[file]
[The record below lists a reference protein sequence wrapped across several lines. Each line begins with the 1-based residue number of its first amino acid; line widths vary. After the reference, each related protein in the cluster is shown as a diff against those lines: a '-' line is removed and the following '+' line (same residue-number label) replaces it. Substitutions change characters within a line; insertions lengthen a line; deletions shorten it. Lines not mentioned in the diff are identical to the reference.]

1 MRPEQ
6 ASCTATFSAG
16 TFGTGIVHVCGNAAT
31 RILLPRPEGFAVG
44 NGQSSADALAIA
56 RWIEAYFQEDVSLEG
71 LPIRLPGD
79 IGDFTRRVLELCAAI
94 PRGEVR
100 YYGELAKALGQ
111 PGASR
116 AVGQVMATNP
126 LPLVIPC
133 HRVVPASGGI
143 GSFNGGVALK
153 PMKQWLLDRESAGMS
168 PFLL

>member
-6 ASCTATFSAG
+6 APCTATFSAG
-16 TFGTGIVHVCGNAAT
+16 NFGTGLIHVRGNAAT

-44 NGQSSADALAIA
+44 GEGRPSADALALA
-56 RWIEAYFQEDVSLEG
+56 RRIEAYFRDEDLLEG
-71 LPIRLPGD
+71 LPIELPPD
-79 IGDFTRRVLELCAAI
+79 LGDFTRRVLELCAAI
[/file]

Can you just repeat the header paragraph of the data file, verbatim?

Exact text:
[The record below lists a reference protein sequence wrapped across several lines. Each line begins with the 1-based residue number of its first amino acid; line widths vary. After the reference, each related protein in the cluster is shown as a diff against those lines: a '-' line is removed and the following '+' line (same residue-number label) replaces it. Substitutions change characters within a line; insertions lengthen a line; deletions shorten it. Lines not mentioned in the diff are identical to the reference.]